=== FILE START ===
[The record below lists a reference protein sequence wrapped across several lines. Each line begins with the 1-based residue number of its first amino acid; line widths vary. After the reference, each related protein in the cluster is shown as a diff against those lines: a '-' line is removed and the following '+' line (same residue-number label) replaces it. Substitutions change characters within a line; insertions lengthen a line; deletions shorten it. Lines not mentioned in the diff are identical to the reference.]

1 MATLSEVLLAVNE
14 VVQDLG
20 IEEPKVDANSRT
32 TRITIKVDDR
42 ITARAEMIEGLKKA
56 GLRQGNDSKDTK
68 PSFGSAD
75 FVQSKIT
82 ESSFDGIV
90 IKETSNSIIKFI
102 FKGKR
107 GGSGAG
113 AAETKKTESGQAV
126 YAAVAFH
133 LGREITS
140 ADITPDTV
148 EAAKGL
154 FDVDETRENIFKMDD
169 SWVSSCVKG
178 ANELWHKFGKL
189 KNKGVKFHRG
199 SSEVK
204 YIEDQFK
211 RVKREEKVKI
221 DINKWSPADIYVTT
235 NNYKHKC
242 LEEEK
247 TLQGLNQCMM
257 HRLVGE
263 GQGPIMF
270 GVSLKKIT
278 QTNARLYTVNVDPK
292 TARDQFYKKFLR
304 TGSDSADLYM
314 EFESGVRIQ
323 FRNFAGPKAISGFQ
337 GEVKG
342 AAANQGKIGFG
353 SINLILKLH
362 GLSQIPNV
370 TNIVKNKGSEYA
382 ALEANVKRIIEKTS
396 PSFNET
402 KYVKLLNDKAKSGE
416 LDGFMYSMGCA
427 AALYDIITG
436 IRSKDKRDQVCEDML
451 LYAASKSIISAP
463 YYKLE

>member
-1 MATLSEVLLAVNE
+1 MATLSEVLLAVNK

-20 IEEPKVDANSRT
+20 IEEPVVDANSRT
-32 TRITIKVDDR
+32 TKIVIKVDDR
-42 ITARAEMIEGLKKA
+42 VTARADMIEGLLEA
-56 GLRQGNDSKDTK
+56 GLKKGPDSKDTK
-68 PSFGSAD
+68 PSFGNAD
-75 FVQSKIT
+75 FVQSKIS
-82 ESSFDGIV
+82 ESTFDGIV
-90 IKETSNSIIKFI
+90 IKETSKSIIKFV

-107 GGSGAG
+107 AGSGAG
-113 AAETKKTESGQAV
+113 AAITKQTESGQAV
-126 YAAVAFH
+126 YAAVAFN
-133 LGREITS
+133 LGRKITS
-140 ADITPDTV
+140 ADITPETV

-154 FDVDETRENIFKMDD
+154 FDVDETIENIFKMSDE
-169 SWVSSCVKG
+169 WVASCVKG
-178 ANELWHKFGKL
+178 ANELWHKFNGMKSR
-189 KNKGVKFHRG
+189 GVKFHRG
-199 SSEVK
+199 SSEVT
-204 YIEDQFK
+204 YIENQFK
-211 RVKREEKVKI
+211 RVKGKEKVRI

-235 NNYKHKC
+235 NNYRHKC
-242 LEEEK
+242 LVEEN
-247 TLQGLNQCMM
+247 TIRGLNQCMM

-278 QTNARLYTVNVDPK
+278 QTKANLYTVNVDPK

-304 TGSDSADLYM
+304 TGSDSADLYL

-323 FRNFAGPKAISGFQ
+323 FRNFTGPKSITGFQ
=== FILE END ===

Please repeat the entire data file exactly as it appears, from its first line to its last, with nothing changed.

[The record below lists a reference protein sequence wrapped across several lines. Each line begins with the 1-based residue number of its first amino acid; line widths vary. After the reference, each related protein in the cluster is shown as a diff against those lines: a '-' line is removed and the following '+' line (same residue-number label) replaces it. Substitutions change characters within a line; insertions lengthen a line; deletions shorten it. Lines not mentioned in the diff are identical to the reference.]

1 MATLSEVLLAVNE
14 VVQDLG
20 IEEPKVDANSRT
32 TRITIKVDDR
42 ITARAEMIEGLKKA
56 GLRQGNDSKDTK
68 PSFGSAD
75 FVQSKIT
82 ESSFDGIV
90 IKETSNSIIKFI
102 FKGKR
107 GGSGAG
113 AAETKKTESGQAV
126 YAAVAFH
133 LGREITS
140 ADITPDTV
148 EAAKGL
154 FDVDETRENIFKMDD
169 SWVSSCVKG
178 ANELWHKFGKL
189 KNKGVKFHRG
199 SSEVK
204 YIEDQFK
211 RVKREEKVKI
221 DINKWSPADIYVTT
235 NNYKHKC
242 LEEEK
247 TLQGLNQCMM
257 HRLVGE
263 GQGPIMF
270 GVSLKKIT
278 QTNARLYTVNVDPK
292 TARDQFYKKFLR
304 TGSDSADLYM
314 EFESGVRIQ
323 FRNFAGPKAISGFQ
337 GEVKG
342 AAANQGKIGFG
353 SINLILKLH
362 GLSQIPNV
370 TNIVKNKGSEYA
382 ALEANVKRIIEKTS
396 PSFNET
402 KYVKLLNDKAKSGE
416 LDGFMYSMGCA
427 AALYDIITG
436 IRSKDKRDQVCEDML
451 LYAASKSIISAP
463 YYKLE

>member
-1 MATLSEVLLAVNE
+1 MATLSEVLLAVNK

-20 IEEPKVDANSRT
+20 IEEPVVDANSRT
-32 TRITIKVDDR
+32 TKIVIKVDDR
-42 ITARAEMIEGLKKA
+42 VTARADMIEGLLEA
-56 GLRQGNDSKDTK
+56 GLKKGPDSKDTK
-68 PSFGSAD
+68 PSFGNAD
-75 FVQSKIT
+75 FVQSKIS
-82 ESSFDGIV
+82 ESTFDGIV
-90 IKETSNSIIKFI
+90 IKETSKSIIKFV

-107 GGSGAG
+107 AGSGAG
-113 AAETKKTESGQAV
+113 AAITKQTESGQAV
-126 YAAVAFH
+126 YAAVAFN
-133 LGREITS
+133 LGRKITS
-140 ADITPDTV
+140 ADITPETV

-154 FDVDETRENIFKMDD
+154 FDVDETIENIFKMSDE
-169 SWVSSCVKG
+169 WVASCVKG
-178 ANELWHKFGKL
+178 ANELWHKFNGMKSR
-189 KNKGVKFHRG
+189 GVKFHRG
-199 SSEVK
+199 SSEVT
-204 YIEDQFK
+204 YIENQFK
-211 RVKREEKVKI
+211 RVKGKEKVRI

-235 NNYKHKC
+235 NNYRHKC
-242 LEEEK
+242 LVEEN
-247 TLQGLNQCMM
+247 TIRGLNQCMM

-278 QTNARLYTVNVDPK
+278 QTKANLYTVNVDPK

-304 TGSDSADLYM
+304 TGSDSADLYL

-323 FRNFAGPKAISGFQ
+323 FRNFTGPKSITGFQ